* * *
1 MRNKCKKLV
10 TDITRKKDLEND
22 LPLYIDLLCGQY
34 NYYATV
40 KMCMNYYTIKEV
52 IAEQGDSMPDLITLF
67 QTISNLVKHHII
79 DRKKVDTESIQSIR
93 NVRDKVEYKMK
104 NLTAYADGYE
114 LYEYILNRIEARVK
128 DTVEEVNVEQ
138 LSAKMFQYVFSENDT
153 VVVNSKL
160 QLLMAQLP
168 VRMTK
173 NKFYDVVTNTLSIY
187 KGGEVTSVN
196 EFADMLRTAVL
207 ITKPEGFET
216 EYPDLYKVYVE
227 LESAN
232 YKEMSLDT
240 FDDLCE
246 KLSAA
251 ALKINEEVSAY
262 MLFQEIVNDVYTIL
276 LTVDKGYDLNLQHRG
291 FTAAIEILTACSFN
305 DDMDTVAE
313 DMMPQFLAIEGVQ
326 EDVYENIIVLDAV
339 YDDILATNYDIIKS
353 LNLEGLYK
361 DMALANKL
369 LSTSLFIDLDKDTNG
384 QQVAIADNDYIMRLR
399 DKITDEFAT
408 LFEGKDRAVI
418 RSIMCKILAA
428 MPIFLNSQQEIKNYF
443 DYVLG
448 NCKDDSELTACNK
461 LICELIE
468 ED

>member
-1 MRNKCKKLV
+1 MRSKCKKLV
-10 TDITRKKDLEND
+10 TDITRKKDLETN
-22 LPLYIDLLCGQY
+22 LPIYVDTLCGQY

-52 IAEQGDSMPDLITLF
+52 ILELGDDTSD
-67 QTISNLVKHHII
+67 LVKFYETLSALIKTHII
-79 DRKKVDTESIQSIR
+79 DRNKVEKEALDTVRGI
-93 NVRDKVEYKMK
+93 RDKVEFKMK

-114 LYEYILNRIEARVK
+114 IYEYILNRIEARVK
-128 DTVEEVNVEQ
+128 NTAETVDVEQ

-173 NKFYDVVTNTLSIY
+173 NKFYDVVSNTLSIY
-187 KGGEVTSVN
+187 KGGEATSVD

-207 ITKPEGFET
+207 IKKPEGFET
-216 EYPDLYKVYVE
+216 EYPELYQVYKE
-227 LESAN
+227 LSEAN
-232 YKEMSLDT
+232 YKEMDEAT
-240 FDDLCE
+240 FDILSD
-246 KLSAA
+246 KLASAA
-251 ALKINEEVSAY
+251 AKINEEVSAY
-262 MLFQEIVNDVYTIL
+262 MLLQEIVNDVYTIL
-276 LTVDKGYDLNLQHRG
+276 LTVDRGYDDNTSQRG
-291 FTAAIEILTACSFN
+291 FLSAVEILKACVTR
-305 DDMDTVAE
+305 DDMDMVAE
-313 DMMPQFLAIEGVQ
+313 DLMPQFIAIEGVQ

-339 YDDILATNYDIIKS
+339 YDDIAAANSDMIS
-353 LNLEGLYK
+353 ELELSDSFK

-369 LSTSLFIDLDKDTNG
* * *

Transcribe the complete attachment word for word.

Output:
1 MRNKCKKLV
10 TDITRKKDLEND
22 LPLYIDLLCGQY
34 NYYATV
40 KMCMNYYTIKEV
52 IAEQGDSMPDLITLF
67 QTISNLVKHHII
79 DRKKVDTESIQSIR
93 NVRDKVEYKMK
104 NLTAYADGYE
114 LYEYILNRIEARVK
128 DTVEEVNVEQ
138 LSAKMFQYVFSENDT
153 VVVNSKL
160 QLLMAQLP
168 VRMTK
173 NKFYDVVTNTLSIY
187 KGGEVTSVN
196 EFADMLRTAVL
207 ITKPEGFET
216 EYPDLYKVYVE
227 LESAN
232 YKEMSLDT
240 FDDLCE
246 KLSAA
251 ALKINEEVSAY
262 MLFQEIVNDVYTIL
276 LTVDKGYDLNLQHRG
291 FTAAIEILTACSFN
305 DDMDTVAE
313 DMMPQFLAIEGVQ
326 EDVYENIIVLDAV
339 YDDILATNYDIIKS
353 LNLEGLYK
361 DMALANKL
369 LSTSLFIDLDKDTNG
384 QQVAIADNDYIMRLR
399 DKITDEFAT
408 LFEGKDRAVI
418 RSIMCKILAA
428 MPIFLNSQQEIKNYF
443 DYVLG
448 NCKDDSELTACNK
461 LICELIE
468 ED

>member
-1 MRNKCKKLV
+1 MRSKCKKLV
-10 TDITRKKDLEND
+10 TDITRKKDLETN
-22 LPLYIDLLCGQY
+22 LPIYVDTLCGQY

-52 IAEQGDSMPDLITLF
+52 ILELGDDTSD
-67 QTISNLVKHHII
+67 LVKFYETLSALIKTHII
-79 DRKKVDTESIQSIR
+79 DRNKVEKEALDTVRGI
-93 NVRDKVEYKMK
+93 RDKVEFKMK

-114 LYEYILNRIEARVK
+114 IYEYILNRIEARVK
-128 DTVEEVNVEQ
+128 NTAETVDVEQ

-173 NKFYDVVTNTLSIY
+173 NKFYDVVSNTLSIY
-187 KGGEVTSVN
+187 KGGEATSVD

-207 ITKPEGFET
+207 IKKPEGFET
-216 EYPDLYKVYVE
+216 EYPELYQVYKE
-227 LESAN
+227 LSEAN
-232 YKEMSLDT
+232 YKEMDEAT
-240 FDDLCE
+240 FDILSD
-246 KLSAA
+246 KLASAA
-251 ALKINEEVSAY
+251 AKINEEVSAY
-262 MLFQEIVNDVYTIL
+262 MLLQEIVNDVYTIL
-276 LTVDKGYDLNLQHRG
+276 LTVDRGYDDNTSQRG
-291 FTAAIEILTACSFN
+291 FLSAVEILKACVTR
-305 DDMDTVAE
+305 DDMDMVAE
-313 DMMPQFLAIEGVQ
+313 DLMPQFIAIEGVQ

-339 YDDILATNYDIIKS
+339 YDDIAAANSDMIS
-353 LNLEGLYK
+353 ELELSDSFK

-369 LSTSLFIDLDKDTNG